Define Literacy
An Easy Explanation

There are several ways you can define literacy. If you take the short definition it means to have the ability to read, write and speak well enough to communicate clearly.

As a literacy teacher, however, I know that to define literacy is broader and more complex than that. Yet it is not difficult to understand.

People with good literacy skills are able to function in society. Not only can they read, write and speak competently but they are capable of doing basic math and using the technology required to manage in daily life.

People With Good Literacy Skills Can

* understand and interpret what they read and hear

* speak and express themselves clearly so that they can communicate with others in a variety of situations

* use money on a daily basis, for example in the supermarket and to pay bills

* use a calculator to work out basic math tasks involved in running a household

* measure and weigh to be able to use recipes for cooking, and repair/renovate around the home

* manipulate numbers adequately to work within a budget

* carry out basic tasks on a computer, for example send and receive emails and search for information

* use a mobile phone and be able to write and read text messages

* organise their thoughts into speaking and writing

In other words people with good literacy skills can function well enough on a daily basis to have healthy self-esteem and to reach their potential.

People With Poor Literacy Skills

Many adults with poor literacy skills are unable to read or send texts on a mobile phone as they can't read or spell. This is often one of the first things they want to learn as they see their friends doing it.

Many of the people I work with as a literacy teacher, have no sense of self-worth and do not function well in society.

Here are some of the literacy problems they face. Many cannot:

* write their children's or partner's names

* read labels on medicines

* read to be able to follow instructions

* read a telephone directory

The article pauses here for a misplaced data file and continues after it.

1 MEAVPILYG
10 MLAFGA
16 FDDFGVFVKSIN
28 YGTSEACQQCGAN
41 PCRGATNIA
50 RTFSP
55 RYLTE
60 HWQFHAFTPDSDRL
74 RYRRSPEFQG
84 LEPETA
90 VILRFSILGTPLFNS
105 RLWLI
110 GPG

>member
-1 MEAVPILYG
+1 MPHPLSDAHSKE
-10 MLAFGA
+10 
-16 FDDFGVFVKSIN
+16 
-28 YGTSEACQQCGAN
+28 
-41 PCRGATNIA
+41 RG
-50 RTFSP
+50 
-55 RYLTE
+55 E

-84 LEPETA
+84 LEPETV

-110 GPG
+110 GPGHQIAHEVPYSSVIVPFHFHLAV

* read stories to their children

* read street signs

* make appointments over the phone

* read menus and order food in a restaurant

*write shopping lists

* fill in forms

* read bus and train timetables

* read maps

* work out a budget

* work an ATM

* check their change in a supermarket

* measure the ingredients to make a recipe

*use a mobile phone

My adult students tell me they are afraid to deal with bank tellers when they can't read or write. They prefer to use automatic teller machines like this instead. A friend shows them what to push and they follow the same pattern each time they use one. When anything is updated on the ATM and the layout changes, they panic!

 To Define Literacy

As you can see, to define literacy is wide-ranging. Those of you who we can define as having good literacy skills ...and you must have or you wouldn't be able to read this ...may not have realised how difficult it is for those who struggle. We take so much of what we have learned in the past for granted.

Reverse Problem With Structured Literacy Help

Establishing and defining literacy levels in people who find English difficult doesn't have to be complex. It requires someone to work out what they can do, then help them with what they can't.

Let's look at what it is like for one of my students. He is happy for me to share this with you.

Louis once told me he always took his wife with him when he knew he had to fill in a form.
I asked: "But what if you are asked to do it and she isn't with you? What do you do then?"
His reply: "I make up an excuse why I have to leave I have forgotten my glasses ... and I just go and get her."

Louis would then drive 30 minutes from the city centre to collect his wife, together they would fill in the form, and then he'd drive her 30 minutes back home.

Filling in that form, when literacy is not defined as being a problem, might take five minutes. For Louis it took well over an hour out of his day.

Of course, then there is his wife. She dedicated huge amounts of her time to help him. He was constantly interrupting her life by requiring her assistance.

Everything takes so long for people with Louis' problem and their supportive partners that between them they achieve very little. Day-to-day living is enormously stressful.

When literacy skills are taught to people like Louis, the change in them is enormous. They are relieved of a tremendous burden. Everything about them changes.

They tell me every single time that improving their literacy skills improves every aspect of their lives, including their relationships with others.

Each partner become more independent, more confident and feels a huge surge in self-esteem. They tell me it is the greatest gift they will ever receive in their lifetime.
So to define literacy is hugely important. Literacy touches on everything we need to function in life. With it we have access to the world.

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